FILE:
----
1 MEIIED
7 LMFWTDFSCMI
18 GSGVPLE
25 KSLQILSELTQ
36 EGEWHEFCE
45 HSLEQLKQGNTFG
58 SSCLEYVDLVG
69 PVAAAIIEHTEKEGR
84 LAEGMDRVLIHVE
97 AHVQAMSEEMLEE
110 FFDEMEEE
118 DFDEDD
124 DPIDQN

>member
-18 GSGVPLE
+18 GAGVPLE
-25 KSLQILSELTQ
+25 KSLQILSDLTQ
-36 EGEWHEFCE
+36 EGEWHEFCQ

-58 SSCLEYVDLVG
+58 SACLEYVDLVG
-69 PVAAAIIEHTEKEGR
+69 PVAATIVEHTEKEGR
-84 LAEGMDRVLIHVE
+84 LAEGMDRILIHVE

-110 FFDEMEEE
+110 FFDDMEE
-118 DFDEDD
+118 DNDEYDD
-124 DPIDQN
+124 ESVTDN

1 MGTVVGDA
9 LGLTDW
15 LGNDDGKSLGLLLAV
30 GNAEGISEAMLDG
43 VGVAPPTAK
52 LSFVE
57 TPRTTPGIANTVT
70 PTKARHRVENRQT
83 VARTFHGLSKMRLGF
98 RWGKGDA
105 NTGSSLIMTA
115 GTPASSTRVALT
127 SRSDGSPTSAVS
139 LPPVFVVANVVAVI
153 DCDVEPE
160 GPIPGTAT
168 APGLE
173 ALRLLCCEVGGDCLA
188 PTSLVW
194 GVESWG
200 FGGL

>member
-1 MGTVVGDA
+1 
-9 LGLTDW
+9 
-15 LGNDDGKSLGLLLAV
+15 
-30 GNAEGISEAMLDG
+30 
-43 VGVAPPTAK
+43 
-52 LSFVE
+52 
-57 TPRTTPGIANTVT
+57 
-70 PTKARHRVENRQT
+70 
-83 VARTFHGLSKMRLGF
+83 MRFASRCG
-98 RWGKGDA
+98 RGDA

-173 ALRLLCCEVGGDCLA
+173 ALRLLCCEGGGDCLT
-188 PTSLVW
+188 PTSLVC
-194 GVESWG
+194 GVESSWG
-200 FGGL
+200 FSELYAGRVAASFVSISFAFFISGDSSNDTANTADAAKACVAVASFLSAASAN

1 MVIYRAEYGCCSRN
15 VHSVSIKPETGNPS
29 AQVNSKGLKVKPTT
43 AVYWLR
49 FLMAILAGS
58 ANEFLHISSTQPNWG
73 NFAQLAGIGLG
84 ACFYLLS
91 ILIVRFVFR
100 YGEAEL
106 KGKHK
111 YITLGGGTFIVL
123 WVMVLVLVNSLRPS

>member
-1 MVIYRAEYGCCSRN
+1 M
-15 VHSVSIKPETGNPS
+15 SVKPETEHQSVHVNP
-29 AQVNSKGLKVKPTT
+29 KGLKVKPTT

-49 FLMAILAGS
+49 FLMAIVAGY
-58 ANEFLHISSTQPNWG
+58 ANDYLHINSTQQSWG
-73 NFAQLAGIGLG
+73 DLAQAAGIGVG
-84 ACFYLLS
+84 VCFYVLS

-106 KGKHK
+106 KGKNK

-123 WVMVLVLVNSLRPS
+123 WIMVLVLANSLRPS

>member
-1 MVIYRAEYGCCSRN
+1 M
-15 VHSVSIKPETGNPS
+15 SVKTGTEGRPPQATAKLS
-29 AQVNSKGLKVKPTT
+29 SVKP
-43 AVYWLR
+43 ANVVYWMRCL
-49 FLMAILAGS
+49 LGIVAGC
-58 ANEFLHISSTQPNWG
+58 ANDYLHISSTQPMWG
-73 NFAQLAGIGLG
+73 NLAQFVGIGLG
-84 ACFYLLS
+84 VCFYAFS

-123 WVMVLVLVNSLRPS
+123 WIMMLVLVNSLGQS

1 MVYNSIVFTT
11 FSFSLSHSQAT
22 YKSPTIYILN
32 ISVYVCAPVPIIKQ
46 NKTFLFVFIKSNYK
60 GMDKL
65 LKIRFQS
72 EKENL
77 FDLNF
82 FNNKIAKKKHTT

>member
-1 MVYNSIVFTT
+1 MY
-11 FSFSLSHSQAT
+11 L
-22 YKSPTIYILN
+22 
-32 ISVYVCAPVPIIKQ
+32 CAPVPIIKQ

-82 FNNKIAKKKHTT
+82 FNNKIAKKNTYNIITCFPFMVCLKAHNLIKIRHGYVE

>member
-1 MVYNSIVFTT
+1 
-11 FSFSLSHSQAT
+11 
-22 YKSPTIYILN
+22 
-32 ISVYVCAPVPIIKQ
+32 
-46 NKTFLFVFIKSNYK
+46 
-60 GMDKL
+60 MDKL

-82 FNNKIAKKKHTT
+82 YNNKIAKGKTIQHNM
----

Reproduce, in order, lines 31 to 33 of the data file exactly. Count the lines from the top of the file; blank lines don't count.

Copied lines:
-124 DPIDQN
+124 ESVTDN

1 MGTVVGDA